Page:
Numerous mechanisms could explain the observed variability in response to clopidogrel (see Table 2). Gurbel et al. noted that elevated baseline platelet activity was related to an inhibited response to clopidogrel in one study and increased post-procedural MI in another.9,14 Variability in the serum concentrations of compounds known to modulate platelet activity, such as adenosine diphosphate, nitric oxide, thrombin, tissue factor, or thromboxane A2, may explain an inadequate response to clopidogrel. Muller et al. found that clopidogrel did not inhibit platelet aggregation in response to thrombin-related activating peptide, suggesting that elevated serum thrombin levels could overwhelm the effects of thienopyridines.15 Response to clopidogrel may be related to bioavailability as well. Significant correlations between inhibition of ADP-induced platelet aggregation and plasma levels of clopidogrel, its active metabolite, and its inactive carboxyl metabolite have been identified among 10 healthy volunteers.16 Higher doses of clopidogrel have been shown to be more effective in achieving complete inhibition of platelet activity, perhaps by providing higher concentrations of the active metabolite.14
Genetic polymorphisms of many proteins may modulate response to thienopyridine therapy. In particular, variation in the density of the platelet receptor that binds clopidogrel (the P2Y12 receptor), or genetic polymorphisms in the receptor itself, could affect the response to clopidogrel. Fontana et al. have described variations in the structure of the P2Y12 receptor that were associated with higher maximal platelet aggregation and more commonly found among patients with peripheral arterial disease.17,18 Other groups have characterized P2Y12 receptor polymorphisms but have not consistently demonstrated increased platelet aggregation or a relationship to adverse events.19,20
An important potential mechanism contributing to a lack of uniformity in response to clopidogrel is variability in cytochrome P450 3A4 activity. Cytochrome P450 oxidation is central to the generation of the active metabolite of clopidogrel. Lau and colleagues investigated this hypothesis in a study of 35 healthy patients and 35 patients undergoing elective PCI. Platelet aggregation studies were performed before and after treatment with clopidogrel, and cytochrome P450 3A4 activity was measured using the erythromycin breath test. A highly significant inverse correlation was found between cytochrome P450 activity and clopidogrel non-responsiveness in healthy volunteers and those undergoing PCI. In addition, co-administration of rifampin, an inducer of the cytochrome P450 3A4 isoenzyme, and clopidogrel resulted in improved inhibition of platelet aggregation in a group of healthy volunteers.21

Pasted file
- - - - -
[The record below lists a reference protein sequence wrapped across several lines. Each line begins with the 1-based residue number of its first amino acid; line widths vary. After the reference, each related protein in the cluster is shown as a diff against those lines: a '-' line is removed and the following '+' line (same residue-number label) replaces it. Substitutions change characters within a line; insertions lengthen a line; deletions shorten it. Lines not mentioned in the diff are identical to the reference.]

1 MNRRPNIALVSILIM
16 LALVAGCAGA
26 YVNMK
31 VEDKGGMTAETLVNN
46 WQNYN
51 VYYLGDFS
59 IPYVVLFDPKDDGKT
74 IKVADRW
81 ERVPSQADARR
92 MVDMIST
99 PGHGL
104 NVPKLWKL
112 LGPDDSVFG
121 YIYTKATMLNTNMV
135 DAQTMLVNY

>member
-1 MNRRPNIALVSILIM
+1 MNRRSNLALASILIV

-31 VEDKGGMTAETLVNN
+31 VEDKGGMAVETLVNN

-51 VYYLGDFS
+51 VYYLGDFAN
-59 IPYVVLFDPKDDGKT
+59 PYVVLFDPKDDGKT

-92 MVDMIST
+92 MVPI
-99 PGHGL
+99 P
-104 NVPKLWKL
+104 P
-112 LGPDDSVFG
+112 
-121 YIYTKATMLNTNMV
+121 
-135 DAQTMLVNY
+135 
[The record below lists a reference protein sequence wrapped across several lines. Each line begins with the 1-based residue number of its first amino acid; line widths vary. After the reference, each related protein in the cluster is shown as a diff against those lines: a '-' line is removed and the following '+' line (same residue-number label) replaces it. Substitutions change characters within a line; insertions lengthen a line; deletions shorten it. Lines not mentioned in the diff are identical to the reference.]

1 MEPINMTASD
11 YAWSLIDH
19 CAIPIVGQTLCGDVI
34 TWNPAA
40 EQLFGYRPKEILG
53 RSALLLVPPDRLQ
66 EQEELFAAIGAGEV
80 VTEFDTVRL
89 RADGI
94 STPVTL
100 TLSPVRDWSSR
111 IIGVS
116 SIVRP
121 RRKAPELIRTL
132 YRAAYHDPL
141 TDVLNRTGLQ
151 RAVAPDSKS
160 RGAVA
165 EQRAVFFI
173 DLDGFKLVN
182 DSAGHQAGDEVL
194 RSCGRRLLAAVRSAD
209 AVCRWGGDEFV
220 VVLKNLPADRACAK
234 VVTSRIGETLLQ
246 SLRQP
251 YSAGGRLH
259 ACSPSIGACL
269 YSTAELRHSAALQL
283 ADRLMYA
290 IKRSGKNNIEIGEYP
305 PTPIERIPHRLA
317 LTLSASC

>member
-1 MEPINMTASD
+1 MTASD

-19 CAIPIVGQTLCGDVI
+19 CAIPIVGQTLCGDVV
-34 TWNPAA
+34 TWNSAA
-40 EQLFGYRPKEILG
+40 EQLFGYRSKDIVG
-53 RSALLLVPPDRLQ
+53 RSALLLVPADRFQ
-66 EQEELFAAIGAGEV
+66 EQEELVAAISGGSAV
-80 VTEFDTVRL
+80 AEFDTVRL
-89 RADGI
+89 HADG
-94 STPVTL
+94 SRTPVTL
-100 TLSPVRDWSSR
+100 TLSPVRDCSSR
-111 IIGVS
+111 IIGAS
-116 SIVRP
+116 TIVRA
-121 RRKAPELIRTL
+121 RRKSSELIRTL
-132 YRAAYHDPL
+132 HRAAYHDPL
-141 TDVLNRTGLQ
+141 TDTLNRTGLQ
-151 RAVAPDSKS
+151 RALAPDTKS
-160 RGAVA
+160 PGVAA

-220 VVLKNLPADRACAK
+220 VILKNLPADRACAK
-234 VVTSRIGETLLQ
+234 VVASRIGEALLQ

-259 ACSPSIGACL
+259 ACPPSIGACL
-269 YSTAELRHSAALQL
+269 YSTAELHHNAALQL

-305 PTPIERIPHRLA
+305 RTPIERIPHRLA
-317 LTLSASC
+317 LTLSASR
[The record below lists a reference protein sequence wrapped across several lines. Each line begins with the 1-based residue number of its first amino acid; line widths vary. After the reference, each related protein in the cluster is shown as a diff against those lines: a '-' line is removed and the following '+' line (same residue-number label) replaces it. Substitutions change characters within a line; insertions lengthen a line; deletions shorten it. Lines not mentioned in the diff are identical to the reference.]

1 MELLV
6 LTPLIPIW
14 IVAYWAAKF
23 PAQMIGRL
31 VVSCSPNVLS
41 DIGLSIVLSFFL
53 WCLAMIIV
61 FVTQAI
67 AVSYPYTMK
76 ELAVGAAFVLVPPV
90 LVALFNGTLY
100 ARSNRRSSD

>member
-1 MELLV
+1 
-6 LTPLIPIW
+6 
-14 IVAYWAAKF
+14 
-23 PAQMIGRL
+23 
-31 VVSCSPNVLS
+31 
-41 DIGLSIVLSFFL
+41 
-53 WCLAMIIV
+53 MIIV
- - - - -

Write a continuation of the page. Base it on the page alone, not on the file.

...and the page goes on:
Additional evidence in favor of this mechanism was put forward by Matetzky et al., who noted that patients resistant to clopidogrel were less likely to be cigarette smokers than patients who responded as expected. The authors noted that nicotine and the aromatic hydrocarbons found in cigarette smoke, activate the cytochrome P450 isoenzymes.13 Furthermore, in a separate study, Lau et al. demonstrated in vitro that atorvastatin reduces the ability of clopidogrel to inhibit platelet aggregation, via competition for cytochrome P450 3A4 isoenzyme binding.22 On the other hand, in the Interaction of Atorvastatin and Clopidogrel Study (INTERACTION) no interaction between the antiplatelet effects of clopidogrel and statin therapy was identified using a variety of ex vivo methods to characterize platelet activity.23 Perhaps most importantly, no evidence for increased risk of adverse events was detected among patients treated with statins and clopidogrel in retrospective analyses of data from several clinical trials.24-26 Most notably, in the Clopidogrel for the Reduction of Events During Observation (CREDO) trial were previously published as part of MedscapeCREDO trial, Saw and colleagues found no increase in the event rate among patients enrolled in CREDO concomitantly treated with CYP3A4-metabolized statins (i.e. atorvastatin) and clopidogrel.25
The term 'clopidogrel resistance' has been used to describe patients who demonstrate a relatively poor response to clopidogrel ex vivo. It appears there are a significant number of patients who fail to respond to clopidogrel as expected. Additionally, there is evidence that a failure to respond appropriately is associated with an increased risk of adverse clinical events. Several of the proposed mechanisms for clopidogrel are reasonable and would predict and explain the wide inter-patient variability noted in some trials of ex vivo platelet response. However, whether use of the term 'clopidogrel resistance' is appropriate deserves further study and consideration. Large-scale studies that carefully correlate baseline platelet activity with the degree of inhibition by aspirin and/or clopidogrel and with clinical events are necessary to validate the concept of antiplatelet resistance and shed light on the mechanism(s) involved.